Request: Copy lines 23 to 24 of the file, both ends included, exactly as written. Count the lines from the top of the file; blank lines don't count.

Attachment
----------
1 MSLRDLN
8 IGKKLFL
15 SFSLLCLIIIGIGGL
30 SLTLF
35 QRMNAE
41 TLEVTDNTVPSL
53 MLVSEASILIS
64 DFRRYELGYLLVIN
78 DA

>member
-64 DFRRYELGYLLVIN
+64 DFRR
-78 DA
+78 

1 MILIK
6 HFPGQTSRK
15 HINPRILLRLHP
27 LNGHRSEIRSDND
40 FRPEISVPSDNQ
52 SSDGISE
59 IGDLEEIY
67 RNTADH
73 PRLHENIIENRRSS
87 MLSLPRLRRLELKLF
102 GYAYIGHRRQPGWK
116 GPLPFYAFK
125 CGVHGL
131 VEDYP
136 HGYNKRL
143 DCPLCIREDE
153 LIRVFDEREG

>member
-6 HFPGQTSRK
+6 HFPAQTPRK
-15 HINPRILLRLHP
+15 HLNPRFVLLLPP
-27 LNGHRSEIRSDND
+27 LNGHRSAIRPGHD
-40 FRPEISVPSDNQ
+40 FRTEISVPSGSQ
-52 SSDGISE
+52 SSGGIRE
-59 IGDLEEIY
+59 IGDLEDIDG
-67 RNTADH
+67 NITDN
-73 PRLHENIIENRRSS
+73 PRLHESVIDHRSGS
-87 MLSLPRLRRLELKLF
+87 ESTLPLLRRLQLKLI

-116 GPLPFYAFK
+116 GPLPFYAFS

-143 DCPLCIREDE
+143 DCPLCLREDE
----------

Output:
73 PRLHENIIENRRSS
87 MLSLPRLRRLELKLF